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  Star-Crossed Orbits: Inside The U.S.-Russian Space Alliance (James Oberg)

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Author Topic:   Star-Crossed Orbits: Inside The U.S.-Russian Space Alliance (James Oberg)

Posts: 1282
From: Smithfield, Me, USA
Registered: Mar 2005

posted 05-23-2014 10:11 PM     Click Here to See the Profile for MCroft04   Click Here to Email MCroft04     Edit/Delete Message   Reply w/Quote
I'm just reading this wonderful book and can't help but think about John Young's book ("Forever Young") when Mr. Oberg is writing about safety on Mir.

But what really intrigues me is the statement on page 141 that the reason a Mars bound satellite burned up in the Martian atmosphere was not because of confusion between English and metric units, but because of poor decisions by NASA managers. How was NASA management able to deceive so many? Perhaps someone else can shed more light.

Star-Crossed Orbits: Inside The U.S.-Russian Space Alliance
by James Oberg

Ever since Sputnik, we have been locked in a space race with the Russians. With the end of the Soviet era the relationship has evolved into a collaborative one, albeit with strong competitive underpinnings. With the building of the International Space Station, the strains in the alliance are beginning to show.

This volume is a detailed, investigative history of the U.S.-Russian space relationship from a long-time NASA insider turned commentator. Oberg describes, from the points of view of key individuals both inside and outside the program, the strengths and weaknesses that each side has brought to the partnership, the original hopes and promises for its benefits, and its triumphs and disappointments.

Proficient in Russian and a frequent visitor to that country, Oberg reveals for the first time the extent of the greed, corruption, and covered-up setbacks that have marked the devolution of the Soviet space program to its recent virtual collapse. He covers the U.S.-Mir venture, and NASA's reluctance to learn from its lessons.

Ultimately, Oberg examines the prospects for the International Space Station, a project that he believes was begun with good intentions, but is in danger of running aground. With the Russians unable (or unwilling) to build their pieces of the station, NASA must assume more and more responsibility for it in an era when their "faster, cheaper, better" philosophy is already wearing very thin. Recent losses such as the Mars Observer are nothing compared to the disasters that could befall a cheaply built space station.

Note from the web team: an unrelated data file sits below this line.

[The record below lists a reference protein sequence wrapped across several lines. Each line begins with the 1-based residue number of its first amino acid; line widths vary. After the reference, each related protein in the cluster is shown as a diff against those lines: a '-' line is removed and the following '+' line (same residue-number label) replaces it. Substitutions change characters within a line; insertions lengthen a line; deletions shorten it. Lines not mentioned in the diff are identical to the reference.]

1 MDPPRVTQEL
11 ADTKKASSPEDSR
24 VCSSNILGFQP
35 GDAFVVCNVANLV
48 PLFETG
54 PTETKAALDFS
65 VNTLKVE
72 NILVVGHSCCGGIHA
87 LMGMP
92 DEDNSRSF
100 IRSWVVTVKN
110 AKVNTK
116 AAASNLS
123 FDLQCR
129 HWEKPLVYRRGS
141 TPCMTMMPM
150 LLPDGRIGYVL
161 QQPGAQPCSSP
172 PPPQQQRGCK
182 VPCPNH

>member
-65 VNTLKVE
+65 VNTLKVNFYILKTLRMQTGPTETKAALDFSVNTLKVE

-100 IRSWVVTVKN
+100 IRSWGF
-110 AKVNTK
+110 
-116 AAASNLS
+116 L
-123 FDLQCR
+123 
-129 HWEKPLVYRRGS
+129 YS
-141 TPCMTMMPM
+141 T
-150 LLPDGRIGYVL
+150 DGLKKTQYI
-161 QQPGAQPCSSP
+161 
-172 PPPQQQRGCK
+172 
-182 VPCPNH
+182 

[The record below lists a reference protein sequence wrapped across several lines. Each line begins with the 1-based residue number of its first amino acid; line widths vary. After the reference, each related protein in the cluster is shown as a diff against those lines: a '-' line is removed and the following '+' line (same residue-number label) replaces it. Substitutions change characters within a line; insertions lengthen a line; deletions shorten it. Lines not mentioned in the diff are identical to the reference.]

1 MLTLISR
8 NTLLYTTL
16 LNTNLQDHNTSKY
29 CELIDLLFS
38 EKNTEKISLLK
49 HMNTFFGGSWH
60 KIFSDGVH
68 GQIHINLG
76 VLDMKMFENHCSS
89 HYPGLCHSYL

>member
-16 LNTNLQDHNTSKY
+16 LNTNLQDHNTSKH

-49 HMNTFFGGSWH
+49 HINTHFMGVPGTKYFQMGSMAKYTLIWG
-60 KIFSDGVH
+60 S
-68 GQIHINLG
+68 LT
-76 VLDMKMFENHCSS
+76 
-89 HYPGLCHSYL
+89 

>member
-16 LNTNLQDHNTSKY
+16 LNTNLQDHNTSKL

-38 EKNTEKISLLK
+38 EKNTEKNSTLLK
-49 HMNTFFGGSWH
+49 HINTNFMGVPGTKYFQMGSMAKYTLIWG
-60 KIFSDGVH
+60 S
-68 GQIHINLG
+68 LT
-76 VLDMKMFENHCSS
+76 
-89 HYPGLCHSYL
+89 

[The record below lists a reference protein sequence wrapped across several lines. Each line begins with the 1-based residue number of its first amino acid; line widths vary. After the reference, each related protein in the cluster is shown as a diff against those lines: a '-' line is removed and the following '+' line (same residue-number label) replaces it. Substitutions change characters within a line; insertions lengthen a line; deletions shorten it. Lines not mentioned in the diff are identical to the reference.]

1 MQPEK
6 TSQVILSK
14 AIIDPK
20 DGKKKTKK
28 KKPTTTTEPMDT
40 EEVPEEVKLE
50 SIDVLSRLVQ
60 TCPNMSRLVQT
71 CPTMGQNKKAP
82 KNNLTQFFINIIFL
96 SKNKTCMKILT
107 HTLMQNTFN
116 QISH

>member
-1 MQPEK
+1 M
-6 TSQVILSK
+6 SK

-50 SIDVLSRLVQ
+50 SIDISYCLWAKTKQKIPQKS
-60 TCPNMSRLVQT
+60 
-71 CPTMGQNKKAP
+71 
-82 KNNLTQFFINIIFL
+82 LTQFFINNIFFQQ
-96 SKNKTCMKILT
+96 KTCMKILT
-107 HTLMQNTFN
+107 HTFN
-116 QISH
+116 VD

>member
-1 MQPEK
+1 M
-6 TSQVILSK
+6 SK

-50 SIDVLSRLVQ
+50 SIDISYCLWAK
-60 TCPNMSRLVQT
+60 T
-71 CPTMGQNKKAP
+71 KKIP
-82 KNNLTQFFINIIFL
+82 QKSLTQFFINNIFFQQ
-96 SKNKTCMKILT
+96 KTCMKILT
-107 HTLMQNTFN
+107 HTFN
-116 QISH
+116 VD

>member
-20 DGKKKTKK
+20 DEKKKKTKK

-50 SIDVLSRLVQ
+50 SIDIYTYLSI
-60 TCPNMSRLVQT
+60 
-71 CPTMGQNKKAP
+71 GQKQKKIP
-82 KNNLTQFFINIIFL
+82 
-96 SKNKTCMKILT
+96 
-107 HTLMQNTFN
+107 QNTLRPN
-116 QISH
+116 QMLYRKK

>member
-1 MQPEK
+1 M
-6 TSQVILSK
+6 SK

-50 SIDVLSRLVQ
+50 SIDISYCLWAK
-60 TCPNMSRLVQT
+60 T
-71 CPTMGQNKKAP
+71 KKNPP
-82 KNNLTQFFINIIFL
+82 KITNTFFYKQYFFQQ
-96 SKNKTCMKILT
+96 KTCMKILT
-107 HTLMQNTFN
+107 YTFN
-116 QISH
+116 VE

This is a story told with a balanced perspective. Oberg has extensive contacts within NASA and is considered a leading expert in the Russian space prgram. While he is still enthusiastic about many of NASA's goals, he is also able to take an informed critical stance on the space program's shortcomings.

"Star-Crossed Orbits" is full of the technology and space lore that space buffs love; but it also contains colorful characters, political intrigue and timely discussion of international space issues, making it an appealing book for the general reader.

  • Hardcover: 352 pages
  • Publisher: McGraw-Hill Trade; 1st edition (October 17, 2001)
  • ISBN-10: 0071374256
  • ISBN-13: 978-0071374255


Posts: 4613
From: Geneva, Switzerland
Registered: May 2006

posted 05-24-2014 12:50 AM     Click Here to See the Profile for cspg   Click Here to Email cspg     Edit/Delete Message   Reply w/Quote
If it's a wonderful book, then I guess I'll have to read it again...

What I remember of it was the continuous motto "NASA should have known better; NASA should have done this or that" etc. It went on and on and on. More like NASA bashing than anything else.

With the benefit of hindsight, it's easy to criticize. But maybe the facts are correct, it's just the style that, well, went off course!


Posts: 1282
From: Smithfield, Me, USA
Registered: Mar 2005

posted 05-24-2014 08:47 AM     Click Here to See the Profile for MCroft04   Click Here to Email MCroft04     Edit/Delete Message   Reply w/Quote
Like I said, it reminded me of John Young's book, so Oberg is in good company. I like reading about the different personalities. As one who was part of many different organizations during my career, I see the same old personalities, whether it's a group sending humans into space or one trying to find oil and gas.

But I'm more interested in the comments about the crash of the Mars satellite. Almost everyone, even non-space enthusiasts, know about the screw up with English and metric units. Now I'm told that was fabricated to cover the truth. I'd like to know more.

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